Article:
- The Washington Times - Wednesday, September 4, 2002

CHICAGO (AP) United Airlines' new chief executive told employees yesterday that difficult decisions must be made immediately regarding the financially troubled carrier, the nation's second-largest.
On his first day in charge, Glenn Tilton did not immediately say whether he seeks the same $9 billion in labor cuts over six years that his predecessor proposed last week.
The former vice chairman of ChevronTexaco Corp. instead was diplomatic, albeit sobering, in his initial message to workers of the majority employee-owned company. He pledged to work with employees closely as he contemplates his "important first steps."
"We have to make some difficult, but critical, decisions right away to make our company more competitive and to address the critical financial issues we face," the 54-year-old career oil executive said in a taped telephone message.
"There's only one way we can get this done and that's together. We must have a partnership based on mutual trust and mutual respect."
Mr. Tilton's appointment Monday as CEO, chairman and president of UAL Corp., the holding company for United, received positive early reviews from the airline's unions, analysts and investors. Despite a big sell-off in the stock market, UAL's long-sagging shares rose 7 cents to close at $2.94 yesterday on the New York Stock Exchange.
Union officials were particularly enthused about the accompanying management shake-up that resulted in the resignations of two controversial senior executives President Rono Dutta and Chief Operating Officer Andy Studdert.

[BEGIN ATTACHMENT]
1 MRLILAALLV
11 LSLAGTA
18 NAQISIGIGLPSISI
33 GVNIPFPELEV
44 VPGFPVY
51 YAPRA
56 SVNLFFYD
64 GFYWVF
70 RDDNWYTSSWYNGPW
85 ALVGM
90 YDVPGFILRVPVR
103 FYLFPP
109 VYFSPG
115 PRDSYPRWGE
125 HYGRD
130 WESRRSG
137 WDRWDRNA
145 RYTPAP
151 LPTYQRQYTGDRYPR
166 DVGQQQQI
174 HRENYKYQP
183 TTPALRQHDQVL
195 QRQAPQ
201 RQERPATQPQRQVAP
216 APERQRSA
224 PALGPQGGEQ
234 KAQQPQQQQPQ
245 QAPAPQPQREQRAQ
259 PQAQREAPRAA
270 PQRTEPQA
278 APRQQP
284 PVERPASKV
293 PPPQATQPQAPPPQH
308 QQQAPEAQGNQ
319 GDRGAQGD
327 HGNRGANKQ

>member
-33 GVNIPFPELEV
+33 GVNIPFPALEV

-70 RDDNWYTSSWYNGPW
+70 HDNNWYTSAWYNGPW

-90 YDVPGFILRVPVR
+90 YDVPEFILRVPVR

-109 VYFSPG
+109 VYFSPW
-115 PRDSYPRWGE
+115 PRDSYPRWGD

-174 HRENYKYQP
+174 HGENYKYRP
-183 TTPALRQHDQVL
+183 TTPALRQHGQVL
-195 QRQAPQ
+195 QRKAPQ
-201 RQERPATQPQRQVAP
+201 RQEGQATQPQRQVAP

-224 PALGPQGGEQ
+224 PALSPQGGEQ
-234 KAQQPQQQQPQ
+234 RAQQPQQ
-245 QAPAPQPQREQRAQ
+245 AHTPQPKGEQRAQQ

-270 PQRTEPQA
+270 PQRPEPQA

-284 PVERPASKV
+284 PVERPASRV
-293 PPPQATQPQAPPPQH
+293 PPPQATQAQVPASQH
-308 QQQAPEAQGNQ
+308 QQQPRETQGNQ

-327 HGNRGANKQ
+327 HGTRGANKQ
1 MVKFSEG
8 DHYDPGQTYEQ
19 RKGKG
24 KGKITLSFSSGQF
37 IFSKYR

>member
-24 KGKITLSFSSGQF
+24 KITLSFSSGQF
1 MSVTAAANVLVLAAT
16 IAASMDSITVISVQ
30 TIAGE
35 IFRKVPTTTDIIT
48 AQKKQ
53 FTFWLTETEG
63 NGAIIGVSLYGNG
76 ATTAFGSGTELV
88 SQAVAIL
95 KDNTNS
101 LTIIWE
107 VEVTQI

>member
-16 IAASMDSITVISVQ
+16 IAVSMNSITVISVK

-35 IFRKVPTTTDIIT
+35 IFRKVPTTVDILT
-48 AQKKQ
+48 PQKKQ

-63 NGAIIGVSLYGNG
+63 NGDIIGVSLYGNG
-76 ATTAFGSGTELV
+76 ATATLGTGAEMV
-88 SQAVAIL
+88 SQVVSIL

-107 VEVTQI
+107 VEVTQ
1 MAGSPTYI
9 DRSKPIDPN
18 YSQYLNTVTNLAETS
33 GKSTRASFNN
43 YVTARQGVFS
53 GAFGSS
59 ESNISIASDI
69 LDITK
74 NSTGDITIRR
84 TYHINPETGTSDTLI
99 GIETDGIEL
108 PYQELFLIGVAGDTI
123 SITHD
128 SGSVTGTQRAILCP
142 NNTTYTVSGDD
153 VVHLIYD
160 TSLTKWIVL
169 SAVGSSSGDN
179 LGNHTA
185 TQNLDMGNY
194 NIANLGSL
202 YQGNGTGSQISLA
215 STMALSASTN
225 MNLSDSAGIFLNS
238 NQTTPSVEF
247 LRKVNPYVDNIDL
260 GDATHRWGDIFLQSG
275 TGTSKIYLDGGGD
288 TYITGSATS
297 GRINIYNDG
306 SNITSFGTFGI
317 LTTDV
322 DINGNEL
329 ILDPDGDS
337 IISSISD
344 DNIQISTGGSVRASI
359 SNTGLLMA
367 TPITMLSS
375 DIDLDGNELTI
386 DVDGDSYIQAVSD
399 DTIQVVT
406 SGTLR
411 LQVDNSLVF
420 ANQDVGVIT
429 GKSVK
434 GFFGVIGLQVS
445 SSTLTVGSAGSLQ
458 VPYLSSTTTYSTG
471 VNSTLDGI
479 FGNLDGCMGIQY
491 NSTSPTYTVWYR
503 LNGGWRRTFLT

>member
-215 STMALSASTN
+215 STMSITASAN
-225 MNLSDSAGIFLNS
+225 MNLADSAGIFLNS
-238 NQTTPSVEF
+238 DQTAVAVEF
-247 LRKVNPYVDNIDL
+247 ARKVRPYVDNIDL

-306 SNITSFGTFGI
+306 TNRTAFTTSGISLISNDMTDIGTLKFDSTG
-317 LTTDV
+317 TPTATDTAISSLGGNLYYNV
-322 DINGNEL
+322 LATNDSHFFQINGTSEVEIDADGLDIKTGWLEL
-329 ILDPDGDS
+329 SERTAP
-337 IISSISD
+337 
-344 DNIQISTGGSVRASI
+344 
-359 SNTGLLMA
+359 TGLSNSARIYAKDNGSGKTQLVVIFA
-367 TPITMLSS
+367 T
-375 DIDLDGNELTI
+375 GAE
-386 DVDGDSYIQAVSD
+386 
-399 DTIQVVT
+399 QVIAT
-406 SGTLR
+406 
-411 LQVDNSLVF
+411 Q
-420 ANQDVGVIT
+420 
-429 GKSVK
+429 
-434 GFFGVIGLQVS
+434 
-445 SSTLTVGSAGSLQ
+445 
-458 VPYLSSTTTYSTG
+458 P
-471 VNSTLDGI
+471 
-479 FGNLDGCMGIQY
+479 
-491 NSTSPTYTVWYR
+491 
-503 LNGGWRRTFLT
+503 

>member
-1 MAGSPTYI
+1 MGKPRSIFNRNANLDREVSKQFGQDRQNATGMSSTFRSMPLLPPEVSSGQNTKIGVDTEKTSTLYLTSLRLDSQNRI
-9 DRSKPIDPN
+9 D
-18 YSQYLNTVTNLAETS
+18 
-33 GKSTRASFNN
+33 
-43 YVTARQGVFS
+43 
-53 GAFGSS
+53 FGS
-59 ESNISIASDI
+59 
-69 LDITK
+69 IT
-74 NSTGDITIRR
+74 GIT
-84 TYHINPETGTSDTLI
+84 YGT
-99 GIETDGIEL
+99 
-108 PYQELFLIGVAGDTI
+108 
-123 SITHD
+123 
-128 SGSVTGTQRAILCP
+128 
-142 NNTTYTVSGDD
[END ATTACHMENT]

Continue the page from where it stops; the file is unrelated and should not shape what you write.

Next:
But the honeymoon could be short-lived if Mr. Tilton can't accommodate both powerful unions and heavily owed financiers.
Interim CEO Jack Creighton's proposal to reduce annual costs by $2.5 billion, including $1.5 billion from labor, got a rocky reception from pilots and flight attendants last week. Without dramatic cost-slashing this month, United says it won't get a $1.8 billion government loan guarantee that's needed to help it pay off $875 million in looming debt payments and keep it from filing for Chapter 11 bankruptcy protection.
While US Airways' unions have approved comparable cuts, some analysts doubt reductions that steep can be achieved in United's fractious labor environment on short notice, even if the Sept. 16 deadline for agreeing on cost cuts gets pushed back.
Mr. Tilton is expected to talk today with United's top union leaders, who are gathering to discuss potential concessions.
"UAL's unions remain in deep denial about the dire circumstances in which their company finds itself, and we believe it nearly impossible that UAL will gain labor-cost savings that will pass muster with the Air Transportation Stabilization Board," said Credit Suisse First Boston analyst James Higgins. Mr. Higgins called bankruptcy "almost inevitable."
Mr. Tilton's lack of experience in the airline business is viewed as both a disadvantage and a potential plus.
Trying to hastily revive a money-hemorrhaging company in an unfamiliar industry is seen as a herculean task.
"He doesn't have a real history of corporate turnarounds or any experience in the airline business, so nobody really knows the steps he will take when faced with seemingly impossible problems," said Joseph Schwieterman, an aviation expert and professor at DePaul University in Chicago.
Others, however, said the industry's worst slump in years makes proven expertise in financial crises and labor relations at least as important for a CEO as an airline background.


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